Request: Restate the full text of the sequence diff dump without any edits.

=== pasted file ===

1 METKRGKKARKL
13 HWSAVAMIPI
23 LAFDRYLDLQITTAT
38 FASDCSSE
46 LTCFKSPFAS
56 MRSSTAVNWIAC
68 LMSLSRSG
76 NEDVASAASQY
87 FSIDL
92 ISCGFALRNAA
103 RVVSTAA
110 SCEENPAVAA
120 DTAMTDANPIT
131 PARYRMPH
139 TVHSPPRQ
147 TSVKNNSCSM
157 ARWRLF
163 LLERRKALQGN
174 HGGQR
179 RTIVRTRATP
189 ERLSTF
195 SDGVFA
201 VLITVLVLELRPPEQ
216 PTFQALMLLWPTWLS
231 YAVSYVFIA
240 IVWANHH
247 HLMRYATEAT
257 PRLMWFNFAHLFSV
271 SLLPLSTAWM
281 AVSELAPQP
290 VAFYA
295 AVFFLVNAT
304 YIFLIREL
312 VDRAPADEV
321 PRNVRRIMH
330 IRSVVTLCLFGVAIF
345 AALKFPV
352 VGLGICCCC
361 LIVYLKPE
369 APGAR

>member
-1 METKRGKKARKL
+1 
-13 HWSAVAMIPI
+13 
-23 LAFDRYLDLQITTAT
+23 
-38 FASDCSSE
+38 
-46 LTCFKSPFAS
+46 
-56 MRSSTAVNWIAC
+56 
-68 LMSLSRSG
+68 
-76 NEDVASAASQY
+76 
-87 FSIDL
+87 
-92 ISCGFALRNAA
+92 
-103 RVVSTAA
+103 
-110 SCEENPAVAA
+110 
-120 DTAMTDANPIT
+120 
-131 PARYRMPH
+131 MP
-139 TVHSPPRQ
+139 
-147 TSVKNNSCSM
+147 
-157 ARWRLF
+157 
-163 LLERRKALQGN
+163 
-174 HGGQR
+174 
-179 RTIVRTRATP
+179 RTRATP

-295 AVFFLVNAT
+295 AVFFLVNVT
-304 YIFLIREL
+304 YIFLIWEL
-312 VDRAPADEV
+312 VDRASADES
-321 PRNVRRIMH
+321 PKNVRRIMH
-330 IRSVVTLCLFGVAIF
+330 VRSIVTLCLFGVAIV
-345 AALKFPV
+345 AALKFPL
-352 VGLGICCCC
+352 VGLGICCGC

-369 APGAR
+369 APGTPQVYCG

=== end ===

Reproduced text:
1 METKRGKKARKL
13 HWSAVAMIPI
23 LAFDRYLDLQITTAT
38 FASDCSSE
46 LTCFKSPFAS
56 MRSSTAVNWIAC
68 LMSLSRSG
76 NEDVASAASQY
87 FSIDL
92 ISCGFALRNAA
103 RVVSTAA
110 SCEENPAVAA
120 DTAMTDANPIT
131 PARYRMPH
139 TVHSPPRQ
147 TSVKNNSCSM
157 ARWRLF
163 LLERRKALQGN
174 HGGQR
179 RTIVRTRATP
189 ERLSTF
195 SDGVFA
201 VLITVLVLELRPPEQ
216 PTFQALMLLWPTWLS
231 YAVSYVFIA
240 IVWANHH
247 HLMRYATEAT
257 PRLMWFNFAHLFSV
271 SLLPLSTAWM
281 AVSELAPQP
290 VAFYA
295 AVFFLVNAT
304 YIFLIREL
312 VDRAPADEV
321 PRNVRRIMH
330 IRSVVTLCLFGVAIF
345 AALKFPV
352 VGLGICCCC
361 LIVYLKPE
369 APGAR

>member
-1 METKRGKKARKL
+1 
-13 HWSAVAMIPI
+13 
-23 LAFDRYLDLQITTAT
+23 
-38 FASDCSSE
+38 
-46 LTCFKSPFAS
+46 
-56 MRSSTAVNWIAC
+56 
-68 LMSLSRSG
+68 
-76 NEDVASAASQY
+76 
-87 FSIDL
+87 
-92 ISCGFALRNAA
+92 
-103 RVVSTAA
+103 
-110 SCEENPAVAA
+110 
-120 DTAMTDANPIT
+120 
-131 PARYRMPH
+131 MP
-139 TVHSPPRQ
+139 
-147 TSVKNNSCSM
+147 
-157 ARWRLF
+157 
-163 LLERRKALQGN
+163 
-174 HGGQR
+174 
-179 RTIVRTRATP
+179 RTRATP

-295 AVFFLVNAT
+295 AVFFLVNVT
-304 YIFLIREL
+304 YIFLIWEL
-312 VDRAPADEV
+312 VDRASADES
-321 PRNVRRIMH
+321 PKNVRRIMH
-330 IRSVVTLCLFGVAIF
+330 VRSIVTLCLFGVAIV
-345 AALKFPV
+345 AALKFPL
-352 VGLGICCCC
+352 VGLGICCGC

-369 APGAR
+369 APGTPQVYCG